Clemantine Wamariya was six years old when her mother and father began to speak in whispers, when neighbors began to disappear, and when she heard the loud, ugly sounds her brother said were thunder. In 1994, she and her fifteen-year-old sister, Claire, fled the Rwandan massacre and spent the next six years migrating through seven African countries, searching for safety—perpetually hungry, imprisoned and abused, enduring and escaping refugee camps, finding unexpected kindness, witnessing inhuman cruelty. They did not know whether their parents were dead or alive.
When Clemantine was twelve, she and her sister were granted refugee status in the United States; there, in Chicago, their lives diverged. Though their bond remained unbreakable, Claire, who had for so long protected and provided for Clemantine, was a single mother struggling to make ends meet, while Clemantine was taken in by a family who raised her as their own.
The disheartened Wiggins had once harbored dreams of escaping from his impoverished youth, yet he returned to his hometown after university, to teach children whose lives seemed as unpromising as Jefferson’s. The two men forge a bond as they come to understand what it means to resist and defy one’s fate.
Feminist historian Therese Oneill is back, to educate you on what to expect when you’re expecting . . . a Victorian baby! In Ungovernable, Oneill conducts an unforgettable tour through the backwards, pseudoscientific, downright bizarre parenting fashions of the Victorians, advising us on:
How to be sure you’re not too ugly, sickly, or stupid to breed What positions and room decor will help you conceive a son How much beer, wine, cyanide and heroin to consume while pregnant How to select the best peasant teat for your child Which foods won’t turn your children into sexual deviants And so much more.
Endlessly surprising, wickedly funny, and filled with juicy historical tidbits and images, Ungovernable provides much-needed perspective on — and comic relief from — the age-old struggle to bring up baby.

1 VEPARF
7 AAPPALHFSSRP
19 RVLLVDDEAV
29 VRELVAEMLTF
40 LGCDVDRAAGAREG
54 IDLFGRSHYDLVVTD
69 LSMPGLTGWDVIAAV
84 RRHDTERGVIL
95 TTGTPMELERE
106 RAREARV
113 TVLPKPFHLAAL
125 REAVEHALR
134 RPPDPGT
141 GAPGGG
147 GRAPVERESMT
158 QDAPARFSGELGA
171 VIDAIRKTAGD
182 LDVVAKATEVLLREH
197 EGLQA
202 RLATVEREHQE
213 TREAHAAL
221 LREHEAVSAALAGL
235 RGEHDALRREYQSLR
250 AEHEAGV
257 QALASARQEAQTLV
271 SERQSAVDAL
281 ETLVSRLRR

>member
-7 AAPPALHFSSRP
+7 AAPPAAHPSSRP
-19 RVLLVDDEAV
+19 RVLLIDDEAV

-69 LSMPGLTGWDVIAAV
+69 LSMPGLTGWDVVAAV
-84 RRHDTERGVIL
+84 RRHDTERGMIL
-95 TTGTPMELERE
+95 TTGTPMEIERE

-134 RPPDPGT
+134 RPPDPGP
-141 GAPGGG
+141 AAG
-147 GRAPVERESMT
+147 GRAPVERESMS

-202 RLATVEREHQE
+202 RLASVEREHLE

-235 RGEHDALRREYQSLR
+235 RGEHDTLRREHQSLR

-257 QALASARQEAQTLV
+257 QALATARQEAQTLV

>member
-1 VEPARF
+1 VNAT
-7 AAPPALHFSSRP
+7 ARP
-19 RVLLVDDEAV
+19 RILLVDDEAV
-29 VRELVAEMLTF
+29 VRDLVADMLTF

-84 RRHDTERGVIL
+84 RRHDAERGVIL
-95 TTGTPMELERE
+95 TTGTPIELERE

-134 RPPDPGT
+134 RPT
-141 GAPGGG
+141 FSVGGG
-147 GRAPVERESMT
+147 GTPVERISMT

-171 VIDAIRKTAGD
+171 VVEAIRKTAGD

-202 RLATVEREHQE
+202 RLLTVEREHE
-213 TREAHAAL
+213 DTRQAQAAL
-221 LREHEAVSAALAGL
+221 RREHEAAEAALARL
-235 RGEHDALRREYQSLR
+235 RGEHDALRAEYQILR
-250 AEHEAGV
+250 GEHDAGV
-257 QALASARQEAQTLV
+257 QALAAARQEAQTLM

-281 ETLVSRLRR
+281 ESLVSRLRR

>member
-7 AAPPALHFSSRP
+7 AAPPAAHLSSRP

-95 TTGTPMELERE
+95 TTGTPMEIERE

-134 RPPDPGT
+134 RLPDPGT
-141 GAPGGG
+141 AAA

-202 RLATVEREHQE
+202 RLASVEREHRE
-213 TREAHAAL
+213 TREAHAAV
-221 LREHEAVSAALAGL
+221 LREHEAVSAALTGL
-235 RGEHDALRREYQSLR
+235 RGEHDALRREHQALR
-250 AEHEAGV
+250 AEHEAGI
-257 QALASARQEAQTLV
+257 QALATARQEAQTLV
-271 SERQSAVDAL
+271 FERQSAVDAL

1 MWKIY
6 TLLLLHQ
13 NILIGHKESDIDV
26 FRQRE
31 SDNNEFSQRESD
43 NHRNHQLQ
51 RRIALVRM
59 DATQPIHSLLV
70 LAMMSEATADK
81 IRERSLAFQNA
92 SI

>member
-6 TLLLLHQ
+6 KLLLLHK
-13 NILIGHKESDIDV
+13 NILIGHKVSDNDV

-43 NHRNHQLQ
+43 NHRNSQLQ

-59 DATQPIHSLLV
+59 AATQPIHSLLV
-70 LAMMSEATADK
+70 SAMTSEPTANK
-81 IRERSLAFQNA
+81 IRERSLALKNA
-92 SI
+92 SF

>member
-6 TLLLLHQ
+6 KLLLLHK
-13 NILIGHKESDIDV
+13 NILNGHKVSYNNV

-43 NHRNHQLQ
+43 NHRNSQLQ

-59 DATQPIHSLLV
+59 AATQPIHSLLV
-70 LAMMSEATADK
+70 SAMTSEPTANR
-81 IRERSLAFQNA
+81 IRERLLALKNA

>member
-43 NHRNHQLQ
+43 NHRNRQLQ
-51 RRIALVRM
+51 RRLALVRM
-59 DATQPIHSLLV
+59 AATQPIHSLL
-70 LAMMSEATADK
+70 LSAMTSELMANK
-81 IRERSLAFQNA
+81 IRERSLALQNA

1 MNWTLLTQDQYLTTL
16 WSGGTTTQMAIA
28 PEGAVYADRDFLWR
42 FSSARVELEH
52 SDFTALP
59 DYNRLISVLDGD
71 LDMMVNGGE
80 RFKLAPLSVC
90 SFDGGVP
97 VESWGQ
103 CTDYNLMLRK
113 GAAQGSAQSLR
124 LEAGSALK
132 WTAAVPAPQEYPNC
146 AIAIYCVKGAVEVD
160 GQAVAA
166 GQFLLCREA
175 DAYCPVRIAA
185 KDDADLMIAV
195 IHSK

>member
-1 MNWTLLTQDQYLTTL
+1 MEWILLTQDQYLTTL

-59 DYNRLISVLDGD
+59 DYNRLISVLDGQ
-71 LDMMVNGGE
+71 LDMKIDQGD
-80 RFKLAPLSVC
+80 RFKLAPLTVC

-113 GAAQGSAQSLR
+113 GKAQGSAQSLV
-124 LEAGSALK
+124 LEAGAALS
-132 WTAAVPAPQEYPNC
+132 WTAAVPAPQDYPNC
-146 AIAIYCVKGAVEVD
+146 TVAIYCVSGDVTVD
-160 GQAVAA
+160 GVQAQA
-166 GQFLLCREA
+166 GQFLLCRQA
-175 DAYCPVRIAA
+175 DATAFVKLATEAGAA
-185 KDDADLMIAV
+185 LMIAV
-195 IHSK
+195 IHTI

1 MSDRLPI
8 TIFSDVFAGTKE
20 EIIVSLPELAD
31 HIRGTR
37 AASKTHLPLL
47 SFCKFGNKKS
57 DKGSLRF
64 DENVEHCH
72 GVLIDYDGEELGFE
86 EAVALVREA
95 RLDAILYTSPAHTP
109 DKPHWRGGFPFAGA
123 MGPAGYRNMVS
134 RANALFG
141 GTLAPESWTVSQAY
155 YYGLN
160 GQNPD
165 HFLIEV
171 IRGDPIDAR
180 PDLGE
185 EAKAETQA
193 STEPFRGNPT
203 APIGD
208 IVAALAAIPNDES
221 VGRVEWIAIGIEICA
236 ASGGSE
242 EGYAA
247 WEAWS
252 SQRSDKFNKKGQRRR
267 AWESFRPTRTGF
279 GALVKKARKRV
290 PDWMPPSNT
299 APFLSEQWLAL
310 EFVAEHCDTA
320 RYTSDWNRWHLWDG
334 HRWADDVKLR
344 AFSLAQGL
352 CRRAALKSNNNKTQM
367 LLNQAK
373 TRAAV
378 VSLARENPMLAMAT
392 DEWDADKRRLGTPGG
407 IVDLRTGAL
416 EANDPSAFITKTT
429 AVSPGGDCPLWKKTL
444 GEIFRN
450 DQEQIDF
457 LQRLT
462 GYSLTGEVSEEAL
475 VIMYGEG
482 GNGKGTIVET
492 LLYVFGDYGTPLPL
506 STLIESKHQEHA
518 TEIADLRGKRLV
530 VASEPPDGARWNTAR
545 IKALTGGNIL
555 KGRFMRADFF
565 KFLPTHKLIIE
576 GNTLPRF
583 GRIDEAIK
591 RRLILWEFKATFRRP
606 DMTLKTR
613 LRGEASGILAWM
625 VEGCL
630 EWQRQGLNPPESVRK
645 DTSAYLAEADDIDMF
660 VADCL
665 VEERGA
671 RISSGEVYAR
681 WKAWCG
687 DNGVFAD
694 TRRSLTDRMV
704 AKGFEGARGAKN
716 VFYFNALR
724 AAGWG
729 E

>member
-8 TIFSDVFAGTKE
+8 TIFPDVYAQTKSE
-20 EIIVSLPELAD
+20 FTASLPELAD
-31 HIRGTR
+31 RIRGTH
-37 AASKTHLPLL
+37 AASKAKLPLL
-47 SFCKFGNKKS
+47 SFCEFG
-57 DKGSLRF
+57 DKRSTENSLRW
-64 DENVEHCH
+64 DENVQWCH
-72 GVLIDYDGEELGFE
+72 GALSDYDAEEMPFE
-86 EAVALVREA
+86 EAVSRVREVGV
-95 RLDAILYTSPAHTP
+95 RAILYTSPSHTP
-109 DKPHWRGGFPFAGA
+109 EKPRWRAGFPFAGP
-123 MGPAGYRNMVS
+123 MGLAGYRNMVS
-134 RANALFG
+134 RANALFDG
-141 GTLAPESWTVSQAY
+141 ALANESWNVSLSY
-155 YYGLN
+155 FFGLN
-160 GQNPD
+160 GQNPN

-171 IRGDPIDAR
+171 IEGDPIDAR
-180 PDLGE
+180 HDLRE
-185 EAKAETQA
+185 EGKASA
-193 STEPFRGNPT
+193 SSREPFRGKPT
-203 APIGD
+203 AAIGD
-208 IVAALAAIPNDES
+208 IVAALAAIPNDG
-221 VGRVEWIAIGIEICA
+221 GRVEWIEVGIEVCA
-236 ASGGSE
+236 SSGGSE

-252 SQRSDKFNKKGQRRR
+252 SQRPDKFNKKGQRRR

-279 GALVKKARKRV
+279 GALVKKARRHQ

From the moment rancher Jack Turner rescues Jenna Caldwell Merrick, he is determined to help her. Soon, he is doing more than tend her wounds; he is mending her heart. Jenna is a woman on the run—hunted down by her ex-husband, David Merrick, from the day she left him, taking part of his company with her, to the second she finds herself in the safety of Jack’s ranch. More than just a haven, Jack’s offering the love, family, and home she thought were out of reach.
Jack’s support will give Jenna the strength she needs to reclaim her life. The hunted will become the hunter, while David gets what he deserves, when they have an explosive confrontation in the boardroom of Merrick International. But not before Jack and Jenna enter into a fight … for their lives.
The author of the critically acclaimed Your Favorite Band is Killing Me offers an eye-opening exploration of the state of classic rock, its past and future, the impact it has had, and what its loss would mean to an industry, a culture, and a way of life.
Since the late 1960s, a legendary cadre of artists—including the Rolling Stones, Bob Dylan, Neil Young, Bruce Springsteen, Fleetwood Mac, the Eagles, Black Sabbath, and the Who—has revolutionized popular culture and the sounds of our lives. While their songs still get airtime and some of these bands continue to tour, its idols are leaving the stage permanently. Can classic rock remain relevant as these legends die off, or will this major musical subculture fade away as many have before, Steven Hyden asks.